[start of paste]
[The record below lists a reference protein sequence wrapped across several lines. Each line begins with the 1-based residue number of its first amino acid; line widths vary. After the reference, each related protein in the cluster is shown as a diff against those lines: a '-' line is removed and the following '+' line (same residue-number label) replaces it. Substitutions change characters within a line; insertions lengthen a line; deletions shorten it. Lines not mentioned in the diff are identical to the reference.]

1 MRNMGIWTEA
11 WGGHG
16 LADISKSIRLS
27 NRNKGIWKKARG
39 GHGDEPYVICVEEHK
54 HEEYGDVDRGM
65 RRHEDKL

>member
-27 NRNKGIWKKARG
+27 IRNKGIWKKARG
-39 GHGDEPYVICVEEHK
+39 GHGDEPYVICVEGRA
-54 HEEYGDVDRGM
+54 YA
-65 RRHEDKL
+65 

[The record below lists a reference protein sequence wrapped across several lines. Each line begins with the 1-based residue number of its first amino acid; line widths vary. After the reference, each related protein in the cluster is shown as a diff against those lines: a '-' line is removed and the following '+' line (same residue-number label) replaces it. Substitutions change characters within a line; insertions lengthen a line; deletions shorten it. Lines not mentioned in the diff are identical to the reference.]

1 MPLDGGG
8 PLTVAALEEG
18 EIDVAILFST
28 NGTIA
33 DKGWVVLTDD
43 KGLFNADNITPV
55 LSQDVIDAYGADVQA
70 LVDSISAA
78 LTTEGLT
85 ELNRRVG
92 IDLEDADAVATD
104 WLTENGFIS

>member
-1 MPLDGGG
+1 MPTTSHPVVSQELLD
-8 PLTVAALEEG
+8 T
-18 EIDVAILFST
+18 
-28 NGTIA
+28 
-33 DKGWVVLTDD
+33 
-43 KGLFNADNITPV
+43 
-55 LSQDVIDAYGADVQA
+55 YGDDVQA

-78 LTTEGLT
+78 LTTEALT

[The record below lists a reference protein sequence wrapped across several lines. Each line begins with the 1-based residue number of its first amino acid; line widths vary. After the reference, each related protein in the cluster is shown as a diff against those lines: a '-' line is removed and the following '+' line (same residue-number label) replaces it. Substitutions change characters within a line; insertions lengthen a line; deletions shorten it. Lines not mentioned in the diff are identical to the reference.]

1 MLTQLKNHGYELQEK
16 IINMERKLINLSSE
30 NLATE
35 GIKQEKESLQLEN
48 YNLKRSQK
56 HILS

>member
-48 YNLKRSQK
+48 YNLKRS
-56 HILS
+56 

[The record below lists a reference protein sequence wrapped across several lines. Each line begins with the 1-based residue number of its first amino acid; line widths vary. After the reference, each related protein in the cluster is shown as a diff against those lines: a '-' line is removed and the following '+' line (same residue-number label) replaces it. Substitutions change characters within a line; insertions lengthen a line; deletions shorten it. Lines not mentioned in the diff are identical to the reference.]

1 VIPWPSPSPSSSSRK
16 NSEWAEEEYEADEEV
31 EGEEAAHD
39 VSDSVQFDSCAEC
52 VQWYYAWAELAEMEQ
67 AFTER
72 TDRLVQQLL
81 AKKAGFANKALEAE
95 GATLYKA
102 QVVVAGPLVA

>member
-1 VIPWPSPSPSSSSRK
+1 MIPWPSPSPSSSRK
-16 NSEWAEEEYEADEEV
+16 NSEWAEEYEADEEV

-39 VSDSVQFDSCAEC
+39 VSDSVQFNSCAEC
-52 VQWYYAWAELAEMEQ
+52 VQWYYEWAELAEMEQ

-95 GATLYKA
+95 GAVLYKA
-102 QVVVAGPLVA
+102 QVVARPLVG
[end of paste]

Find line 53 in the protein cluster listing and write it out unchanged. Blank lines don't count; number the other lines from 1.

48 YNLKRSQK